Senate Republicans and their dishonest Hagel debacle

February 15, 2013 

The following editorial appeared in The New York Times on Friday:

For the last four years, Senate Republicans have used the power of the filibuster to block legislation, bottle up nominees to courts and government departments, and strangle federal agencies, even though they are in the minority. On Thursday, they hit a new low. They successfully filibustered Chuck Hagel, President Barack Obama’s nominee for defense secretary, the first time a Cabinet nominee for this post has been prevented from receiving an up-or-down vote.

The Republicans claimed they needed more information about Hagel, although he answered every question at his confirmation hearing and provided more paperwork than usual. As a former Republican senator, in fact, Hagel is better known to his old colleagues than most nominees. A delay of another week or two, which some members said they were seeking, is not going to change anyone’s opinion.

Some senators tried to use the nomination to reignite last year’s smoldering fight over the deaths of U.S. diplomats in Benghazi, Libya, demanding to know when Obama spoke to the president of Libya after the attack. This exercise in political score-settling obviously has nothing to do with Hagel, and the White House had no obligation to respond, but it did anyway, saying Obama spoke to the president the day after the attack.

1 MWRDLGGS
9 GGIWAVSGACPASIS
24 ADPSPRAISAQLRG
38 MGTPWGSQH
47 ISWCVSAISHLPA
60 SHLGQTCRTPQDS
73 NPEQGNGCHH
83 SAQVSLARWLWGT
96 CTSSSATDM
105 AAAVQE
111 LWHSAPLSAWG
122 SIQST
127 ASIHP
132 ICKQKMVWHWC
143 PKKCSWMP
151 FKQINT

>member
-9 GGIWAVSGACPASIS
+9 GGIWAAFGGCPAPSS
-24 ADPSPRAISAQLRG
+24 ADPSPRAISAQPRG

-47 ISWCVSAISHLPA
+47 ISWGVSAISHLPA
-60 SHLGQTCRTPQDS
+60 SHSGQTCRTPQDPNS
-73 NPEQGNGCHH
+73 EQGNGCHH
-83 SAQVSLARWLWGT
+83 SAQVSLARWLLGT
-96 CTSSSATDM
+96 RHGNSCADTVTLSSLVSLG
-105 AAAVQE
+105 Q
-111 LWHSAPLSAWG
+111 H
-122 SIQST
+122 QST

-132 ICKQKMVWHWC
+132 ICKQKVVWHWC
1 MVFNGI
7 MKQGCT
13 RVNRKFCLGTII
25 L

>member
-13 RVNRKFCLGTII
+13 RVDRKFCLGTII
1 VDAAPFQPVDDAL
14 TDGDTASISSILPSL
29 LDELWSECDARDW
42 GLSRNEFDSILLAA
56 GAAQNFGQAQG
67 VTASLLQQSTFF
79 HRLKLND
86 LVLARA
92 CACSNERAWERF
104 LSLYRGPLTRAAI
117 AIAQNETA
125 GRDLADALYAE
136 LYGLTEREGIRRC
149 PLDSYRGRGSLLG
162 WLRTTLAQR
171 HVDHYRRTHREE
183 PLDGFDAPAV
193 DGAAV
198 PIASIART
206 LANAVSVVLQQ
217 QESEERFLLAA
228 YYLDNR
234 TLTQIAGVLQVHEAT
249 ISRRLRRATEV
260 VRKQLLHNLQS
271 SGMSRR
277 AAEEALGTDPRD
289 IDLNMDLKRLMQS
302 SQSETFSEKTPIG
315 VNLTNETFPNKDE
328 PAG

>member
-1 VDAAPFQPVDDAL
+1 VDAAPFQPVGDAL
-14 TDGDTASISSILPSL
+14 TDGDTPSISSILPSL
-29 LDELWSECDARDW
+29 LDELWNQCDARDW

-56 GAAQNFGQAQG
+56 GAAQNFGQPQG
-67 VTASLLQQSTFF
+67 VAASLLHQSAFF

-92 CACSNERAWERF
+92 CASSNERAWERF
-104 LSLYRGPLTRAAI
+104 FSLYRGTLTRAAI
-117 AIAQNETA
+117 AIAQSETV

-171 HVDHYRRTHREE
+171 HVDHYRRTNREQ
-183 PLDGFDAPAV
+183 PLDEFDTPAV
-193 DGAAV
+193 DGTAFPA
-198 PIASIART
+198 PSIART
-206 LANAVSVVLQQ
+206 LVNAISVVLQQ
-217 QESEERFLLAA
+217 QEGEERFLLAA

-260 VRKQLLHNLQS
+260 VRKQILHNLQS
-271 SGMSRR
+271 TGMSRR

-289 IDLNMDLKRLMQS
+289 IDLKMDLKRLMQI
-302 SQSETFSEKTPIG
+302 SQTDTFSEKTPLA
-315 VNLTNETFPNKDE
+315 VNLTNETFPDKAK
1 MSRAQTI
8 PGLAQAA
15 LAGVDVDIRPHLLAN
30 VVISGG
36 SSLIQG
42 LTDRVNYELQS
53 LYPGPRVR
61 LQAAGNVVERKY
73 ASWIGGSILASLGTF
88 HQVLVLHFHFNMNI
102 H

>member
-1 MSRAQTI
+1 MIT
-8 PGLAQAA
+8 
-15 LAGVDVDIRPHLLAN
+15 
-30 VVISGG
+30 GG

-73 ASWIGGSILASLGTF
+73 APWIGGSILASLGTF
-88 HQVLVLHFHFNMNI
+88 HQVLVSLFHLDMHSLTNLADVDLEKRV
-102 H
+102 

Did that satisfy the Republicans? Of course not. They just moved on to some new excuse to block Hagel, since the entire procedure was really about denying Obama his nominee for as long as possible. Harry Reid, the majority leader, explained what was actually happening. “I guess to be able to run for the Senate as a Republican in most places of the country, you need to have a resume that says I helped filibuster one of the president’s nominees,” he said. “Maybe that helps. Maybe that keeps a tea party guy from running against you.”

The most dishonest aspect of this debacle was that Republicans denied they were filibustering, claiming that they just wanted to prolong debate for a while and that all major votes require 60 supporters. (Hagel lost by a single vote.) That, of course, is the very definition of the filibuster, now so routine that Republican no longer acknowledge what they are doing.

The Constitution says the Senate must give or withhold its consent to presidential nominees; it does not give minority blocs the power to determine the outcome. The Senate could have restored the power of a majority last month if Reid had agreed to a proposal to reduce this abuse, but he did not. Although Republicans are determined to turn Cabinet nominations into tortuous ordeals, Democrats gave them the power to do so.

The New York Times

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